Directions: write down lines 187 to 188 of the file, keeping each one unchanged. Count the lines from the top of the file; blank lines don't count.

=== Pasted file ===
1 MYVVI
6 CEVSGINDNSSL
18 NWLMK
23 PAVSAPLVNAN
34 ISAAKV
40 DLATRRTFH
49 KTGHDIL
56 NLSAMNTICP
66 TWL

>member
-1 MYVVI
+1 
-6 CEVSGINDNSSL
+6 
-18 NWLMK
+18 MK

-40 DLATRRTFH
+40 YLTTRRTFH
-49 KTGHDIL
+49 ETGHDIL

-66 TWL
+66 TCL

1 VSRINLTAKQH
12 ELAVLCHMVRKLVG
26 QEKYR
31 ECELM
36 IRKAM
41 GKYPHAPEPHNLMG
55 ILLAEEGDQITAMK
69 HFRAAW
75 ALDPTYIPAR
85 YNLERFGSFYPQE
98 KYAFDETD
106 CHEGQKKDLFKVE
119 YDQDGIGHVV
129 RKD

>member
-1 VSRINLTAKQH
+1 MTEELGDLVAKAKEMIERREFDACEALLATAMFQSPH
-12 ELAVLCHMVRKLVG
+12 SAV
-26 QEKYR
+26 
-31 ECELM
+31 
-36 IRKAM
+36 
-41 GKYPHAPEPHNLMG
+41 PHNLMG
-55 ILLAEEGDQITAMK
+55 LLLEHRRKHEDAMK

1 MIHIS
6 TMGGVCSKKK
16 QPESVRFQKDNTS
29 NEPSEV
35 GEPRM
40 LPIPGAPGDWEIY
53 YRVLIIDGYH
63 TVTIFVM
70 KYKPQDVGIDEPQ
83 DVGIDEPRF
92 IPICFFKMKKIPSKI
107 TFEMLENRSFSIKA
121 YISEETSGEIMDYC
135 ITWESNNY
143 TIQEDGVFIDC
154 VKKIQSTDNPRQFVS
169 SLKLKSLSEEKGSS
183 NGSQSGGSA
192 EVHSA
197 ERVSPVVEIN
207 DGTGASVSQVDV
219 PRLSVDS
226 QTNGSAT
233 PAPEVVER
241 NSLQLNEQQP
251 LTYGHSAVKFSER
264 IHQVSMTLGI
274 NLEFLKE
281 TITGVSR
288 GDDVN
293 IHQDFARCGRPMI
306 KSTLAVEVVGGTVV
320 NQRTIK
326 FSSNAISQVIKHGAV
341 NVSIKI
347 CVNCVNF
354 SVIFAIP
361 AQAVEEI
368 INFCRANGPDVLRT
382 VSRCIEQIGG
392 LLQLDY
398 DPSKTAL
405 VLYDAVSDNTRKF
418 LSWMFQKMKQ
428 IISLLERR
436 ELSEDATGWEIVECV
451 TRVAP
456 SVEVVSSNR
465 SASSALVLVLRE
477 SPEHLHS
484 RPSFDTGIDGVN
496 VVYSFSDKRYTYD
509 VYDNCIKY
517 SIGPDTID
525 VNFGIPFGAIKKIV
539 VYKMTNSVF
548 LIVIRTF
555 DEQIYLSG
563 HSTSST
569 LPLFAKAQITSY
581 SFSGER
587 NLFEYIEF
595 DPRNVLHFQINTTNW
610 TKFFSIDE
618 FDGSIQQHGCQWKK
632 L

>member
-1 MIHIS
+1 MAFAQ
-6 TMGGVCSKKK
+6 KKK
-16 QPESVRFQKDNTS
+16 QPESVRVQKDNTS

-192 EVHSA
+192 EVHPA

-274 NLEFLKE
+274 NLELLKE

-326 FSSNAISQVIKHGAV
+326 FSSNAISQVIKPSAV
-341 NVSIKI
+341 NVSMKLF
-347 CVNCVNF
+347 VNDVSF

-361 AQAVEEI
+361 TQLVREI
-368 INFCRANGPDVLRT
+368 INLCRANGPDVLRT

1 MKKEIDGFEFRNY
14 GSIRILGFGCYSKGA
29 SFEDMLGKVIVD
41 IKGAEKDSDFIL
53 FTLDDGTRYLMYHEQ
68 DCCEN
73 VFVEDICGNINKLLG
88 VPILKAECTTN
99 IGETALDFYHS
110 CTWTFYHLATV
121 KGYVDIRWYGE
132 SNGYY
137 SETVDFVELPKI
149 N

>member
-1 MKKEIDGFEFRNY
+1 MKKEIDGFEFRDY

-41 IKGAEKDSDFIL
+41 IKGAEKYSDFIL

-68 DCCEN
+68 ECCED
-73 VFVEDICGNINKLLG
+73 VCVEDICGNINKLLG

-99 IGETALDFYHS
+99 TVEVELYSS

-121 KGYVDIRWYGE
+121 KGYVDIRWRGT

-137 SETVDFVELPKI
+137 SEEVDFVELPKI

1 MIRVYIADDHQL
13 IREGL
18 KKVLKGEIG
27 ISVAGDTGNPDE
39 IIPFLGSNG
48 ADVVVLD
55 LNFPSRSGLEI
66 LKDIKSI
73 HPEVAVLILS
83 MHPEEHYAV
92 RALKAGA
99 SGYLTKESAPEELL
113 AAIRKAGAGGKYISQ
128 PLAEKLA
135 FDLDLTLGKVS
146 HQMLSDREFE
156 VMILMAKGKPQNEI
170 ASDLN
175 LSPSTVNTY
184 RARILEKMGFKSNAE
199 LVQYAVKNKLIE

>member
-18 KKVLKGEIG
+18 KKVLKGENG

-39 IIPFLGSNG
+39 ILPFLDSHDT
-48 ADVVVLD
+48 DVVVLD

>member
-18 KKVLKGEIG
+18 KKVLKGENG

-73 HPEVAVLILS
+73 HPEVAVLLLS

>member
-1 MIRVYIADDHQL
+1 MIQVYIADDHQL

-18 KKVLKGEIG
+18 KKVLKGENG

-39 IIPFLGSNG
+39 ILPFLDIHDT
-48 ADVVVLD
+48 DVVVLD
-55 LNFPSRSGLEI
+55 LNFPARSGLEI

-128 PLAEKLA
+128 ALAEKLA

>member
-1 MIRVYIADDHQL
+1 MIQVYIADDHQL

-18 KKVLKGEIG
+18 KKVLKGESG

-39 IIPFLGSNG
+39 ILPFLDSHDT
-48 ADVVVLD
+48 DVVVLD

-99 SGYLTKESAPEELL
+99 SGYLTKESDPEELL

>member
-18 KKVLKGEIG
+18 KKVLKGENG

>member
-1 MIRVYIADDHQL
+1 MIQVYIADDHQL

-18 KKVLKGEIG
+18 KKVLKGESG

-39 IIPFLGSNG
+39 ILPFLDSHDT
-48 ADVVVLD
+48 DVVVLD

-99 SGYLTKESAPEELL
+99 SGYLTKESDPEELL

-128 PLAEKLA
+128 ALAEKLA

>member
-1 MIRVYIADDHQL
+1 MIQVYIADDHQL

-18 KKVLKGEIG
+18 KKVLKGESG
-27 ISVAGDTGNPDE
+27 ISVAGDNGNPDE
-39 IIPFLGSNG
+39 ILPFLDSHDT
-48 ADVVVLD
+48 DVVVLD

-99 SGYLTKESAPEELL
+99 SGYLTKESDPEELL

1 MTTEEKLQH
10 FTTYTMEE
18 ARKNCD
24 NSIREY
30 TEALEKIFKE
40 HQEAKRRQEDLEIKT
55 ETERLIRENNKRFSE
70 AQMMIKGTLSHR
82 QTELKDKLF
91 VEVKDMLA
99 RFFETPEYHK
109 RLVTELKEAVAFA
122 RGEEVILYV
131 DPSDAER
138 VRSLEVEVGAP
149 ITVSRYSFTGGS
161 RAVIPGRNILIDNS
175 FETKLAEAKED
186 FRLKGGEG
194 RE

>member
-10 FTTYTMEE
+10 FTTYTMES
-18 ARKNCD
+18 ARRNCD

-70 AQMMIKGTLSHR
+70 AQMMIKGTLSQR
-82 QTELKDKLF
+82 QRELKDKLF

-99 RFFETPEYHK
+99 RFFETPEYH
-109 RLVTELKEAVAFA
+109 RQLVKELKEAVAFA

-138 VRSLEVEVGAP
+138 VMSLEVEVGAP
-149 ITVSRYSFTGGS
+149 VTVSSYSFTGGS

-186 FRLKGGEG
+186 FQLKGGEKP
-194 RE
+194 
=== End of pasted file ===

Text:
184 RARILEKMGFKSNAE
199 LVQYAVKNKLIE